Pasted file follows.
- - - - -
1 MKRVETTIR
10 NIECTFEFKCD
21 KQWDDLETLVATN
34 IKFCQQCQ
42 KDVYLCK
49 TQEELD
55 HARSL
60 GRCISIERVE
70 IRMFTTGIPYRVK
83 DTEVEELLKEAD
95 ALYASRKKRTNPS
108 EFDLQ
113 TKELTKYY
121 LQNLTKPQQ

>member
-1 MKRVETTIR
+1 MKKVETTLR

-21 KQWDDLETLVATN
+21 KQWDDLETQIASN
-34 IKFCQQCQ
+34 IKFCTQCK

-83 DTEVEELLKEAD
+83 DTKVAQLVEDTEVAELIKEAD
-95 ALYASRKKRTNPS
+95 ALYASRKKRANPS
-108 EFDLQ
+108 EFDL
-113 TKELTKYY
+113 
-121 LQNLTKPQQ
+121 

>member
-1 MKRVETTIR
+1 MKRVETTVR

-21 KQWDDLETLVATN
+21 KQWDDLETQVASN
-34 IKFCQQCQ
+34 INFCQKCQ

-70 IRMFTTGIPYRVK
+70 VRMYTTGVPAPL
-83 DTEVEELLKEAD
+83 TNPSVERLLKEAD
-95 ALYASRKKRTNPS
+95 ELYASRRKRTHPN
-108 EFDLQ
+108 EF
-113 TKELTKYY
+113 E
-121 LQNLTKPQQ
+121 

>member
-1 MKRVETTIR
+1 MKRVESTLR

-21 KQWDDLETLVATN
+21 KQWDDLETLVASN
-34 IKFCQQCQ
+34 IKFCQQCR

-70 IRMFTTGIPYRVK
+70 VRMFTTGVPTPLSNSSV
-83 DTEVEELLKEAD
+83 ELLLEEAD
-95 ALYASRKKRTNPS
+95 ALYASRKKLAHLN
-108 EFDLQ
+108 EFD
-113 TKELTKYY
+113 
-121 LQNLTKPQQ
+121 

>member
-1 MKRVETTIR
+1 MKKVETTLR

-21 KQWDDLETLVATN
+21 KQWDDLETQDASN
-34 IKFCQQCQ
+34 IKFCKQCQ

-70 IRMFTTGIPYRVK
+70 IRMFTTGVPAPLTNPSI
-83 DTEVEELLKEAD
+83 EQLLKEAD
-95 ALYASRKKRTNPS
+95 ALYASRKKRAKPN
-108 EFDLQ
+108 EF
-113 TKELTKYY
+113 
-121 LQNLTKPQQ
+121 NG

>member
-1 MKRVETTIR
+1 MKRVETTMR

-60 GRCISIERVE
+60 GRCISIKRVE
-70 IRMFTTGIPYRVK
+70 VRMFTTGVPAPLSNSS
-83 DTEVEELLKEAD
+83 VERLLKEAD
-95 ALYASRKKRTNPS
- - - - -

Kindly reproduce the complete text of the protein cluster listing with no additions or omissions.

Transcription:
1 MKRVETTIR
10 NIECTFEFKCD
21 KQWDDLETLVATN
34 IKFCQQCQ
42 KDVYLCK
49 TQEELD
55 HARSL
60 GRCISIERVE
70 IRMFTTGIPYRVK
83 DTEVEELLKEAD
95 ALYASRKKRTNPS
108 EFDLQ
113 TKELTKYY
121 LQNLTKPQQ

>member
-1 MKRVETTIR
+1 MKKVETTLR

-21 KQWDDLETLVATN
+21 KQWDDLETQIASN
-34 IKFCQQCQ
+34 IKFCTQCK

-83 DTEVEELLKEAD
+83 DTKVAQLVEDTEVAELIKEAD
-95 ALYASRKKRTNPS
+95 ALYASRKKRANPS
-108 EFDLQ
+108 EFDL
-113 TKELTKYY
+113 
-121 LQNLTKPQQ
+121 

>member
-1 MKRVETTIR
+1 MKRVETTVR

-21 KQWDDLETLVATN
+21 KQWDDLETQVASN
-34 IKFCQQCQ
+34 INFCQKCQ

-70 IRMFTTGIPYRVK
+70 VRMYTTGVPAPL
-83 DTEVEELLKEAD
+83 TNPSVERLLKEAD
-95 ALYASRKKRTNPS
+95 ELYASRRKRTHPN
-108 EFDLQ
+108 EF
-113 TKELTKYY
+113 E
-121 LQNLTKPQQ
+121 

>member
-1 MKRVETTIR
+1 MKRVESTLR

-21 KQWDDLETLVATN
+21 KQWDDLETLVASN
-34 IKFCQQCQ
+34 IKFCQQCR

-70 IRMFTTGIPYRVK
+70 VRMFTTGVPTPLSNSSV
-83 DTEVEELLKEAD
+83 ELLLEEAD
-95 ALYASRKKRTNPS
+95 ALYASRKKLAHLN
-108 EFDLQ
+108 EFD
-113 TKELTKYY
+113 
-121 LQNLTKPQQ
+121 

>member
-1 MKRVETTIR
+1 MKKVETTLR

-21 KQWDDLETLVATN
+21 KQWDDLETQDASN
-34 IKFCQQCQ
+34 IKFCKQCQ

-70 IRMFTTGIPYRVK
+70 IRMFTTGVPAPLTNPSI
-83 DTEVEELLKEAD
+83 EQLLKEAD
-95 ALYASRKKRTNPS
+95 ALYASRKKRAKPN
-108 EFDLQ
+108 EF
-113 TKELTKYY
+113 
-121 LQNLTKPQQ
+121 NG

>member
-1 MKRVETTIR
+1 MKRVETTMR

-60 GRCISIERVE
+60 GRCISIKRVE
-70 IRMFTTGIPYRVK
+70 VRMFTTGVPAPLSNSS
-83 DTEVEELLKEAD
+83 VERLLKEAD
-95 ALYASRKKRTNPS